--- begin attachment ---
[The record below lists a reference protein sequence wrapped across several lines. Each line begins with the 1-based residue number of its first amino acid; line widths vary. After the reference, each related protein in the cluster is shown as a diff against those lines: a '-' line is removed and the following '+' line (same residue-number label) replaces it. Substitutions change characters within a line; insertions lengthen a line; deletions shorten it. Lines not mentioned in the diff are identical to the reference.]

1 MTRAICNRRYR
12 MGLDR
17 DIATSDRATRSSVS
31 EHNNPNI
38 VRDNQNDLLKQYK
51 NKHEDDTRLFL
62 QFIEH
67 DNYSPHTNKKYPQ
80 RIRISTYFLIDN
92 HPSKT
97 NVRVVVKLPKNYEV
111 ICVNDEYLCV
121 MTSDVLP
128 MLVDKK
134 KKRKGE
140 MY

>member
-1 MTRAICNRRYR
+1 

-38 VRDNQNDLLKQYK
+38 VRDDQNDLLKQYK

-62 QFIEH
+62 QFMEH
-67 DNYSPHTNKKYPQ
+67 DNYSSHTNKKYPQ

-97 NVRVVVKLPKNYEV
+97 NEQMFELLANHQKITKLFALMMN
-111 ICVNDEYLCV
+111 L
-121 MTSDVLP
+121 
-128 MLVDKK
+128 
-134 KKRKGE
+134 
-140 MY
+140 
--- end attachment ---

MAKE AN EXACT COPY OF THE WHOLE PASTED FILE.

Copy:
[The record below lists a reference protein sequence wrapped across several lines. Each line begins with the 1-based residue number of its first amino acid; line widths vary. After the reference, each related protein in the cluster is shown as a diff against those lines: a '-' line is removed and the following '+' line (same residue-number label) replaces it. Substitutions change characters within a line; insertions lengthen a line; deletions shorten it. Lines not mentioned in the diff are identical to the reference.]

1 MTRAICNRRYR
12 MGLDR
17 DIATSDRATRSSVS
31 EHNNPNI
38 VRDNQNDLLKQYK
51 NKHEDDTRLFL
62 QFIEH
67 DNYSPHTNKKYPQ
80 RIRISTYFLIDN
92 HPSKT
97 NVRVVVKLPKNYEV
111 ICVNDEYLCV
121 MTSDVLP
128 MLVDKK
134 KKRKGE
140 MY

>member
-1 MTRAICNRRYR
+1 

-38 VRDNQNDLLKQYK
+38 VRDDQNDLLKQYK

-62 QFIEH
+62 QFMEH
-67 DNYSPHTNKKYPQ
+67 DNYSSHTNKKYPQ

-97 NVRVVVKLPKNYEV
+97 NEQMFELLANHQKITKLFALMMN
-111 ICVNDEYLCV
+111 L
-121 MTSDVLP
+121 
-128 MLVDKK
+128 
-134 KKRKGE
+134 
-140 MY
+140 